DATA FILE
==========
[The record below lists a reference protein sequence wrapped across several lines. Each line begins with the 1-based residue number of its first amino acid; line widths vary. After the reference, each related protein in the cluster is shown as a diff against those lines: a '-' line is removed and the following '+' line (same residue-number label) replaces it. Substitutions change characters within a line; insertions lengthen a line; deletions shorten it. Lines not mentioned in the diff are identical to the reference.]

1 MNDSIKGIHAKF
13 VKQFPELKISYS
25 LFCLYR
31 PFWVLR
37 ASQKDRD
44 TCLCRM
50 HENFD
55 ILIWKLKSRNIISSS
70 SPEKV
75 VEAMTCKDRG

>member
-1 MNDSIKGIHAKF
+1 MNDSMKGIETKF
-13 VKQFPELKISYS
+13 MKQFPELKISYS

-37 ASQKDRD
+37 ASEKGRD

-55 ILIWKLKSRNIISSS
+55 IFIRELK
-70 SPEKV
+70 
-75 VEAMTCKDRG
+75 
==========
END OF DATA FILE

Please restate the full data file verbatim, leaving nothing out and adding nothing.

[The record below lists a reference protein sequence wrapped across several lines. Each line begins with the 1-based residue number of its first amino acid; line widths vary. After the reference, each related protein in the cluster is shown as a diff against those lines: a '-' line is removed and the following '+' line (same residue-number label) replaces it. Substitutions change characters within a line; insertions lengthen a line; deletions shorten it. Lines not mentioned in the diff are identical to the reference.]

1 MNDSIKGIHAKF
13 VKQFPELKISYS
25 LFCLYR
31 PFWVLR
37 ASQKDRD
44 TCLCRM
50 HENFD
55 ILIWKLKSRNIISSS
70 SPEKV
75 VEAMTCKDRG

>member
-1 MNDSIKGIHAKF
+1 MNDSMKGIETKF
-13 VKQFPELKISYS
+13 MKQFPELKISYS

-37 ASQKDRD
+37 ASEKGRD

-55 ILIWKLKSRNIISSS
+55 IFIRELK
-70 SPEKV
+70 
-75 VEAMTCKDRG
+75 